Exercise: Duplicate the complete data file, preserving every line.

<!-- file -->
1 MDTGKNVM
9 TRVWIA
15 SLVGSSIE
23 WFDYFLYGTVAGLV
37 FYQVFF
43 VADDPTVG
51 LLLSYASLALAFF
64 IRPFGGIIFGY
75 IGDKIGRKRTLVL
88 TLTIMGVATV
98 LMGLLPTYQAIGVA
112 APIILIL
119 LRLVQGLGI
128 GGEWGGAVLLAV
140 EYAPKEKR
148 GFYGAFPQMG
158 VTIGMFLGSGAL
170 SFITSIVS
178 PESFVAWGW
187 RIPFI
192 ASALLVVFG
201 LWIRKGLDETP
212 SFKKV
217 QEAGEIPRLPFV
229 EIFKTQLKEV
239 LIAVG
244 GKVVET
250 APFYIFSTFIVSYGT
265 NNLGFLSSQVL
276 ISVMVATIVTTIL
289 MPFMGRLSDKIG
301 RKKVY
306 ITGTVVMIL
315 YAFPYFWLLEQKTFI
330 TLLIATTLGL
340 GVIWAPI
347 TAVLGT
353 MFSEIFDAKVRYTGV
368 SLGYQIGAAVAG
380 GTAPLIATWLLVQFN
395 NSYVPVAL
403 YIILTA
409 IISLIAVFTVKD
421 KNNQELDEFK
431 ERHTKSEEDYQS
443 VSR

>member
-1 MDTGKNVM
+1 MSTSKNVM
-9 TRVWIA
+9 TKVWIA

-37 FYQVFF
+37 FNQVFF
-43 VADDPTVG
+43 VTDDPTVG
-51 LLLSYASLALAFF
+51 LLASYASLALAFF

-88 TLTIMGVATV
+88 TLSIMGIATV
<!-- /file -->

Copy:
1 MDTGKNVM
9 TRVWIA
15 SLVGSSIE
23 WFDYFLYGTVAGLV
37 FYQVFF
43 VADDPTVG
51 LLLSYASLALAFF
64 IRPFGGIIFGY
75 IGDKIGRKRTLVL
88 TLTIMGVATV
98 LMGLLPTYQAIGVA
112 APIILIL
119 LRLVQGLGI
128 GGEWGGAVLLAV
140 EYAPKEKR
148 GFYGAFPQMG
158 VTIGMFLGSGAL
170 SFITSIVS
178 PESFVAWGW
187 RIPFI
192 ASALLVVFG
201 LWIRKGLDETP
212 SFKKV
217 QEAGEIPRLPFV
229 EIFKTQLKEV
239 LIAVG
244 GKVVET
250 APFYIFSTFIVSYGT
265 NNLGFLSSQVL
276 ISVMVATIVTTIL
289 MPFMGRLSDKIG
301 RKKVY
306 ITGTVVMIL
315 YAFPYFWLLEQKTFI
330 TLLIATTLGL
340 GVIWAPI
347 TAVLGT
353 MFSEIFDAKVRYTGV
368 SLGYQIGAAVAG
380 GTAPLIATWLLVQFN
395 NSYVPVAL
403 YIILTA
409 IISLIAVFTVKD
421 KNNQELDEFK
431 ERHTKSEEDYQS
443 VSR

>member
-1 MDTGKNVM
+1 MSTSKNVM
-9 TRVWIA
+9 TKVWIA

-37 FYQVFF
+37 FNQVFF
-43 VADDPTVG
+43 VTDDPTVG
-51 LLLSYASLALAFF
+51 LLASYASLALAFF

-88 TLTIMGVATV
+88 TLSIMGIATV